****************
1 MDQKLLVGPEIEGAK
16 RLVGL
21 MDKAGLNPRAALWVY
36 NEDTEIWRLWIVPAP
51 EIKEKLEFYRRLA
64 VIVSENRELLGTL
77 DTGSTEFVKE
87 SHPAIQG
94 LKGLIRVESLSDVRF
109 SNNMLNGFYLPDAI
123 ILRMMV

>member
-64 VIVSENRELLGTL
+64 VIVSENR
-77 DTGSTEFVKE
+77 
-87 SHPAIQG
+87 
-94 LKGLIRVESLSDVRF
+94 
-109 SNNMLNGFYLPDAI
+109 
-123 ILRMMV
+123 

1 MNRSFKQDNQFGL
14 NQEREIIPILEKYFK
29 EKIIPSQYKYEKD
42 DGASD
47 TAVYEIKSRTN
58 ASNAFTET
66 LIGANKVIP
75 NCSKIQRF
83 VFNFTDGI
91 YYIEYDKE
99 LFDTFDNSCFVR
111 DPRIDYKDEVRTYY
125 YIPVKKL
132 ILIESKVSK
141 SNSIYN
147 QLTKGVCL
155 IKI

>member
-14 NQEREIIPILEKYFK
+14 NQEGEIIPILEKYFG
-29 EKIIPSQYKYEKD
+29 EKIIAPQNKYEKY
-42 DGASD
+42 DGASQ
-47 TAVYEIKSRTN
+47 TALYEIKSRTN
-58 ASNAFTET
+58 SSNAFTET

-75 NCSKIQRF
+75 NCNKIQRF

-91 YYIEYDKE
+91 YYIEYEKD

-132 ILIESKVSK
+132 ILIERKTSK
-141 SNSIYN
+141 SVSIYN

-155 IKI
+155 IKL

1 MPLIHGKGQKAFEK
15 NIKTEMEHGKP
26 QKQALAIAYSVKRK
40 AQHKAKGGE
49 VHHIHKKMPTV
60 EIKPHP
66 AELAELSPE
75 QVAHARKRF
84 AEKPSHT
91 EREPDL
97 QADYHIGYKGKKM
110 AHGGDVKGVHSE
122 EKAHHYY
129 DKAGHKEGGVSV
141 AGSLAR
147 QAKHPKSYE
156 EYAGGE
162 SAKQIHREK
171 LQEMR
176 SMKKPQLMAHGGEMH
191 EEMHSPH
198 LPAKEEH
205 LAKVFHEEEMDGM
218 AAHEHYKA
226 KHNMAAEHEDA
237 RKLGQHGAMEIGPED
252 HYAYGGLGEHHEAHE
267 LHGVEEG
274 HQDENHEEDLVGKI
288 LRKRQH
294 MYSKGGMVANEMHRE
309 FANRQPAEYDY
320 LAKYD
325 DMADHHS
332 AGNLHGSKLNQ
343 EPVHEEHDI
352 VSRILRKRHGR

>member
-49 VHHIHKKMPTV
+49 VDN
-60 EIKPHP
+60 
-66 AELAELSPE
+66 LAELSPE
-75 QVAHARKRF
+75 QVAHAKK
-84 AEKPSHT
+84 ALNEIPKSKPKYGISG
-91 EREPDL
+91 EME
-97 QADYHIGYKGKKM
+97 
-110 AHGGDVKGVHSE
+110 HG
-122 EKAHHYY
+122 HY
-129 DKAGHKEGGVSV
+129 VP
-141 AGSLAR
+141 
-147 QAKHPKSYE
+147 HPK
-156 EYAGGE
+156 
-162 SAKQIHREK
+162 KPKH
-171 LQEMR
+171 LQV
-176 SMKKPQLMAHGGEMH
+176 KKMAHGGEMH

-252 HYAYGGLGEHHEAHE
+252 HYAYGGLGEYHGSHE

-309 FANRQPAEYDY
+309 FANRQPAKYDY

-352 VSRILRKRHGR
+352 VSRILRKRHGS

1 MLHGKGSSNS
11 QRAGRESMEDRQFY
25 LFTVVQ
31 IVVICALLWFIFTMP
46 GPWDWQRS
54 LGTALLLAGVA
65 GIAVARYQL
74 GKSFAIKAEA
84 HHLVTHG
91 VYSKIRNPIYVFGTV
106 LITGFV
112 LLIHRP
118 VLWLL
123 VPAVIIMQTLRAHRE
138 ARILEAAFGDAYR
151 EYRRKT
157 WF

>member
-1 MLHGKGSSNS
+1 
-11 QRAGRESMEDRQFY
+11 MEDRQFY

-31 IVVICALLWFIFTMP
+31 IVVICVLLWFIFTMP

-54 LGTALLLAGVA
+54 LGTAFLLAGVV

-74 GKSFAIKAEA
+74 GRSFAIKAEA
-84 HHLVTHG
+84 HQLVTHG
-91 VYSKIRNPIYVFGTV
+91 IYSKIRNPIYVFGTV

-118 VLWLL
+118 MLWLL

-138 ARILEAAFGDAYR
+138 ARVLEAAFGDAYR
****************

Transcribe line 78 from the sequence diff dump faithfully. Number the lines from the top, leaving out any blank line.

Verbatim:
147 QAKHPKSYE